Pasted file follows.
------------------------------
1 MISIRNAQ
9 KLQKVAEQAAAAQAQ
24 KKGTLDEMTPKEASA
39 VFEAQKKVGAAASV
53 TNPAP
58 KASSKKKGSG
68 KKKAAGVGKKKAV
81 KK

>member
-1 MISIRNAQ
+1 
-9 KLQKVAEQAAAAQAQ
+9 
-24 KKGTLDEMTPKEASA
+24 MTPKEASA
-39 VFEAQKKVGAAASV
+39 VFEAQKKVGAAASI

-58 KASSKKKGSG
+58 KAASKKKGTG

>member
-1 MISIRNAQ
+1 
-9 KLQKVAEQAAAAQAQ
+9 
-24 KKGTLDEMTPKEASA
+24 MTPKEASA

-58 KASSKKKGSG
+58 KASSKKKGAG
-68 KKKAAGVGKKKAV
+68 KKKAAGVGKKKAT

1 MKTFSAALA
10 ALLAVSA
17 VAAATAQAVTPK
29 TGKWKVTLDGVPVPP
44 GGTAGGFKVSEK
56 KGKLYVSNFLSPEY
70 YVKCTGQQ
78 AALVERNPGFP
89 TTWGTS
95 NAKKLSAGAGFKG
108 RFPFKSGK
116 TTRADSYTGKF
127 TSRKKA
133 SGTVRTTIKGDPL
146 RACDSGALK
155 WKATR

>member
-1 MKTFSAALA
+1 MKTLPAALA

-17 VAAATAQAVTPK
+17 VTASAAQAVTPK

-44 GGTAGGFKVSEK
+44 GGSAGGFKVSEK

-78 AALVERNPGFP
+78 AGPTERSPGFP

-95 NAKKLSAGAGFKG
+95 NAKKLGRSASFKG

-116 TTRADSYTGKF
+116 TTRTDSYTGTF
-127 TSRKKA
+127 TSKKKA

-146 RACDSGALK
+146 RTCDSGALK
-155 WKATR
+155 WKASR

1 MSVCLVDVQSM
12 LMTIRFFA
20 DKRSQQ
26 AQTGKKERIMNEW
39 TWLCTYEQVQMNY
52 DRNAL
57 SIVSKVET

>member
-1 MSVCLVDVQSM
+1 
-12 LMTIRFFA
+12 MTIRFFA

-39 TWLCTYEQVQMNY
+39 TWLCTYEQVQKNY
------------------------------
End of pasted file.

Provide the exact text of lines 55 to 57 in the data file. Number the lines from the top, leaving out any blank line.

+78 AGPTERSPGFP

-95 NAKKLSAGAGFKG
+95 NAKKLGRSASFKG